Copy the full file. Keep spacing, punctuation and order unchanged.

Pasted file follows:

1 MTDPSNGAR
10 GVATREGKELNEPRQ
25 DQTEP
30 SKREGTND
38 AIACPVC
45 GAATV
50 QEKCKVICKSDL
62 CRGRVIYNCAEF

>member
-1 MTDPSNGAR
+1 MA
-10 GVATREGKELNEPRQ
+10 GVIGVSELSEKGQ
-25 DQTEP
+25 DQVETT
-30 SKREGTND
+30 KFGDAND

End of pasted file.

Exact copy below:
1 MTDPSNGAR
10 GVATREGKELNEPRQ
25 DQTEP
30 SKREGTND
38 AIACPVC
45 GAATV
50 QEKCKVICKSDL
62 CRGRVIYNCAEF

>member
-1 MTDPSNGAR
+1 MA
-10 GVATREGKELNEPRQ
+10 GVIGVSELSEKGQ
-25 DQTEP
+25 DQVETT
-30 SKREGTND
+30 KFGDAND